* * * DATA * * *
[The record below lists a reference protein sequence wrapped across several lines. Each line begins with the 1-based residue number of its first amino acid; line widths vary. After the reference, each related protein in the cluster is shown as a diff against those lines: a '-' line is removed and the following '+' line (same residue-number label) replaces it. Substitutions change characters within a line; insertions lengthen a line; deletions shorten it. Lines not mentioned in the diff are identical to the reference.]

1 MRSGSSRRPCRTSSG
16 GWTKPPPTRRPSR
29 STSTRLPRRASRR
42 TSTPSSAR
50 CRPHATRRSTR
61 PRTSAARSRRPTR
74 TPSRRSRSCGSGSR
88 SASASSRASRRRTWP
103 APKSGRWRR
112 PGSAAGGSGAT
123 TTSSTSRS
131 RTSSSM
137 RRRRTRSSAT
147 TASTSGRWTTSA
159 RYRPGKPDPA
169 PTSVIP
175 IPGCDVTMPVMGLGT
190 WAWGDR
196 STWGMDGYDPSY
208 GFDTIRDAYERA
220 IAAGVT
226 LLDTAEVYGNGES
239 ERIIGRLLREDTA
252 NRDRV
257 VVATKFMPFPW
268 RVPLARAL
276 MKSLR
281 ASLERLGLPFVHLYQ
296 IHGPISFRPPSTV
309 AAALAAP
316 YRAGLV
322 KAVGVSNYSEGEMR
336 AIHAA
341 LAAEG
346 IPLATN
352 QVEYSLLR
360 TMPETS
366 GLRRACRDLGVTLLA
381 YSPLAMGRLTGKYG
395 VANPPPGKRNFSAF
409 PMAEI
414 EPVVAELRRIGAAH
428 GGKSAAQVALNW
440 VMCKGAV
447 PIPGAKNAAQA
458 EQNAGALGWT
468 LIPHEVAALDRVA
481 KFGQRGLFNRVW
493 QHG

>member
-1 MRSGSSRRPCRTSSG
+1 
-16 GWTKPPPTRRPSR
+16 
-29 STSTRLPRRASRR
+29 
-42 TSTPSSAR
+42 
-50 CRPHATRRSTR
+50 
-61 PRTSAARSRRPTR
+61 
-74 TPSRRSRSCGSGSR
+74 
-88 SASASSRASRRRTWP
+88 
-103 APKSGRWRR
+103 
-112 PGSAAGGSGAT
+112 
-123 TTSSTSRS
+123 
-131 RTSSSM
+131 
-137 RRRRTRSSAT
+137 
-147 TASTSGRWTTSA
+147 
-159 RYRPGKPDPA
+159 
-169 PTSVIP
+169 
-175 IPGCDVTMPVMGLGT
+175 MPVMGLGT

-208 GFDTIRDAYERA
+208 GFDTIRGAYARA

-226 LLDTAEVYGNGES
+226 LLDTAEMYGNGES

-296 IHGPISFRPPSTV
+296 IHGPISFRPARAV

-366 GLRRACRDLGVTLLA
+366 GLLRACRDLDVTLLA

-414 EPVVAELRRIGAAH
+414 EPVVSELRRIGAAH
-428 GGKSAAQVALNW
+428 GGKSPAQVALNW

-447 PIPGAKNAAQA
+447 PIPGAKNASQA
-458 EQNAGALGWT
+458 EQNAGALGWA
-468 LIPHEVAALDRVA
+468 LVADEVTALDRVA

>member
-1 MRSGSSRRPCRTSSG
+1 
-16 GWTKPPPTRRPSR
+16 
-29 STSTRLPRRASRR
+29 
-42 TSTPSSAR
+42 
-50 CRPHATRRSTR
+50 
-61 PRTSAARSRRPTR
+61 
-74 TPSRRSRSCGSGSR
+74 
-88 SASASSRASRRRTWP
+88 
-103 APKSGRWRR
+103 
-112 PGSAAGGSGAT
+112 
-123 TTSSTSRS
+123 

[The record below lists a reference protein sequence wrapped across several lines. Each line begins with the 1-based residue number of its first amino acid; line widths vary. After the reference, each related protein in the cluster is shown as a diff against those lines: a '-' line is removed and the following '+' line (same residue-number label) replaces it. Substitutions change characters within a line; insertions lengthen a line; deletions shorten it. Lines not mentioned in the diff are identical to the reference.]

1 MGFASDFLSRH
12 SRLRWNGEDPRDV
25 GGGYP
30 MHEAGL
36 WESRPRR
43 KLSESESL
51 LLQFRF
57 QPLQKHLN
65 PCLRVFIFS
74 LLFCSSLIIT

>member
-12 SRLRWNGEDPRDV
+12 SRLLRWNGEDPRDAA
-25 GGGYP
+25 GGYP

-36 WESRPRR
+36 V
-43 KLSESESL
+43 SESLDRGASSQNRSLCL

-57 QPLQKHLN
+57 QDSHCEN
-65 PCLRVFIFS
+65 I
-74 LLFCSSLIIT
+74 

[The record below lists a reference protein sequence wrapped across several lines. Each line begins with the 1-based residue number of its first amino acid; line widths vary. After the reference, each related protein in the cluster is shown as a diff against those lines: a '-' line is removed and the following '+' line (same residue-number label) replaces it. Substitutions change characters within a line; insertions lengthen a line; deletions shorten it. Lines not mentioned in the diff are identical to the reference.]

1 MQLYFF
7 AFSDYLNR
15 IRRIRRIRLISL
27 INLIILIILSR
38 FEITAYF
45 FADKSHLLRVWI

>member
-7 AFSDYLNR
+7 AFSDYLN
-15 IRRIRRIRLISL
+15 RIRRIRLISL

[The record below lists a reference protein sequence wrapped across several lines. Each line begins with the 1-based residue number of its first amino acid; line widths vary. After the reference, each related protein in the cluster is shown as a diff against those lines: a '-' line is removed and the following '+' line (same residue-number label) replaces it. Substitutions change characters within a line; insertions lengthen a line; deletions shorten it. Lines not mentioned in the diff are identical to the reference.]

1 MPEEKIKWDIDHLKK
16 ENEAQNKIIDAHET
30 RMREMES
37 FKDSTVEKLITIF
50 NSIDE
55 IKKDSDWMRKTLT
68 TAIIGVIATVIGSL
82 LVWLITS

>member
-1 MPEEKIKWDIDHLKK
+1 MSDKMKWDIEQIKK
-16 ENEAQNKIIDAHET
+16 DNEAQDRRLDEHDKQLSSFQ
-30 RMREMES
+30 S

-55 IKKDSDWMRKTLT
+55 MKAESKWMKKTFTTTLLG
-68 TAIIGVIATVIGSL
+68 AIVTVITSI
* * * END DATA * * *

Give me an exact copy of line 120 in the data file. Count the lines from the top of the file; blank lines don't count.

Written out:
+88 